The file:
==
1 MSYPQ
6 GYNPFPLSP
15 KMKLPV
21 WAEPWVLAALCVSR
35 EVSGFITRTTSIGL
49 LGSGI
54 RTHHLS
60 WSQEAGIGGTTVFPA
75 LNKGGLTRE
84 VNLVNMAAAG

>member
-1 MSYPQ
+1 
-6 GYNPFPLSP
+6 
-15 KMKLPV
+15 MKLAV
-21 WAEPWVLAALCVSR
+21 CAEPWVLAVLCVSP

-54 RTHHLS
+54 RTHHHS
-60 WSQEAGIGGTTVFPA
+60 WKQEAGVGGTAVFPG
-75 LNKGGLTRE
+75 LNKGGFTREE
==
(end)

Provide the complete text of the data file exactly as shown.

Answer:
1 MSYPQ
6 GYNPFPLSP
15 KMKLPV
21 WAEPWVLAALCVSR
35 EVSGFITRTTSIGL
49 LGSGI
54 RTHHLS
60 WSQEAGIGGTTVFPA
75 LNKGGLTRE
84 VNLVNMAAAG

>member
-1 MSYPQ
+1 
-6 GYNPFPLSP
+6 
-15 KMKLPV
+15 MKLAV
-21 WAEPWVLAALCVSR
+21 CAEPWVLAVLCVSP

-54 RTHHLS
+54 RTHHHS
-60 WSQEAGIGGTTVFPA
+60 WKQEAGVGGTAVFPG
-75 LNKGGLTRE
+75 LNKGGFTREE